Interesting how many of these reports are surfacing. It seems that the only corruption now “missing” from the growing list relates to the Office for Sufficiency Economy Community Projects. It is also interesting that many of these allegations are initially being raised through the Peua Thai Party.






Forgotten promises and commitments

8 11 2009

With the Abhisit Vejjajiva government adding overt nationalism to its  royalism, the military-palace government now enters an extremely dangerous phase of its decline into authoritarianism. Governments in the past that have mixed these ingredients have generally been the most absolute and most repressive.

This mix of shibboleths allows governments to cover a multitude of traits that would usually, in a freer environment, be the subject of vehement criticism. This is not to say that there’s no criticism of the Abhisit government in Thailand; it’s just that it’s becoming more difficult to find brave mainstream critics.

At the same time, the reliance on rabid nationalism, conservative royalism and ever more blatant repression allows the Democrat Party-led government to “forget” commitments it made in several areas. PPT lists some of these here, and we are sure we will be forgetting some:

  • liberalism and democracy – remember when Abhisit masqueraded as a liberal democrat? Wasn’t it the Democrat Party and this premier who kept saying that democracy was more than election victories? Didn’t they promise to be better at a truly liberal democracy than the elected governments associated with Thaksin Shinawatra?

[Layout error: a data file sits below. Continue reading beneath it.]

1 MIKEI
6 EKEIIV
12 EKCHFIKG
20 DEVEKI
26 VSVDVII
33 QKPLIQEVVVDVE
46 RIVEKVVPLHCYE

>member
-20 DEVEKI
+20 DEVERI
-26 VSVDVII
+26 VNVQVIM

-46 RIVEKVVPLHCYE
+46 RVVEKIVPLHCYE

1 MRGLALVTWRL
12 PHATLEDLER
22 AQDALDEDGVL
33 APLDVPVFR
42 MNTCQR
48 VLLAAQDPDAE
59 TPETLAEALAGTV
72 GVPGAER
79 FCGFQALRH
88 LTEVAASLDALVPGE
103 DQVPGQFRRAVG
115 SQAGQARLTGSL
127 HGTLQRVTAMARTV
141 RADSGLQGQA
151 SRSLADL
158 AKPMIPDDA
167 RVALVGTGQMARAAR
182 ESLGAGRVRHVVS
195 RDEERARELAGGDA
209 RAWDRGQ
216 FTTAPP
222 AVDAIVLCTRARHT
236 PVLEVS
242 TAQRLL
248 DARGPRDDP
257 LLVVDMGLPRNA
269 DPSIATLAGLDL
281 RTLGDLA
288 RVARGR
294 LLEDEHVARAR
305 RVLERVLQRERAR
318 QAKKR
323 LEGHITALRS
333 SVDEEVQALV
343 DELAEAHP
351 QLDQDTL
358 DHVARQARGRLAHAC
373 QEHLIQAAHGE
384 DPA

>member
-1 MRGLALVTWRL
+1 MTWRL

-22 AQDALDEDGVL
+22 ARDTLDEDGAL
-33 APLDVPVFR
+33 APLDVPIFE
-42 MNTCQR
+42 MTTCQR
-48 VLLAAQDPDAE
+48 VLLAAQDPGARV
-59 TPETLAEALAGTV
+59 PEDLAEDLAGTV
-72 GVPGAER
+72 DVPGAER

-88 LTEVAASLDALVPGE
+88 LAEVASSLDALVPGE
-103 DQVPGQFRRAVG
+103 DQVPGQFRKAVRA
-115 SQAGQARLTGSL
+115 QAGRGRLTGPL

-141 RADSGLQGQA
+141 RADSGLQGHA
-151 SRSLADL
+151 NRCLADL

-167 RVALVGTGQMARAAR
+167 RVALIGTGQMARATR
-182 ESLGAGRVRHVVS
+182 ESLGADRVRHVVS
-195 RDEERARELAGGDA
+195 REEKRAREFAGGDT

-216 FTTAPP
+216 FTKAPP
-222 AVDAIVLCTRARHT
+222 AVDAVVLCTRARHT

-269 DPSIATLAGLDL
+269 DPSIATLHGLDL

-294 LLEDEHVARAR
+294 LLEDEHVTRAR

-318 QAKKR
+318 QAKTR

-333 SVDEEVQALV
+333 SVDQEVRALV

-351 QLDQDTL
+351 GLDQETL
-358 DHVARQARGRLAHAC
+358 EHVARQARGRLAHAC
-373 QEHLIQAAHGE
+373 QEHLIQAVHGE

• reconciliation – that was the catch-cry when the Democrat Party was maneuvered into government with Newin Chidchob’s coterie by the palace and military. It’s gone now and all about rooting out “traitors.”
  • solving the Sondhi Limthongkul assassination bid. That was said to be a sure thing by the end of September…. PPT wonders if anyone cares too much now as the Democrat Party and PAD seem to be thrown back into comfortable alliance.
  • working out a relationship with webmasters that prevented “misunderstandings” on computer “crimes” and lese majeste. Abhisit made the statement several times that he was the first prime minister to meet and discuss with webmasters. Now the Democrat Party-led government seems intent on on shutting down rather than “communicating.”
  • solving the murder of Somchai Neelaphaijit. That idea seems lost now.
  • less corruption – the corruption stories from the Office for Sufficiency Economy Community Projects, Ministry of Public Health and Ministry of Education all seem to have gone quiet.
  • amending the military’s 2007 constitution – a dead issue?
  • there was a time when Abhisit said that some analysis of the monarchy was acceptable; that is now long forgotten, with any excuse used to invoke lese majeste against the government’s opponents and all those identified as “traitors.”
  • the lese majeste case against Chotisak Onsoog had been dropped or resolved – the case continues.
  • Abhisit claimed that all of the people charged will be “treated fairly” and “given due process” – patently absurd, with Darunee Charnchoensilpakul having been tried in a closed court.
  • and then there was the desire to protect the monarchy and depoliticize it in public discourse  – ironically, this is probably the government’s most notable failure, with the monarchy now central to political debate and damaged by the government’s own political use of the monarchy.

PPT will stop here, but welcomes reader additions, emailed to us.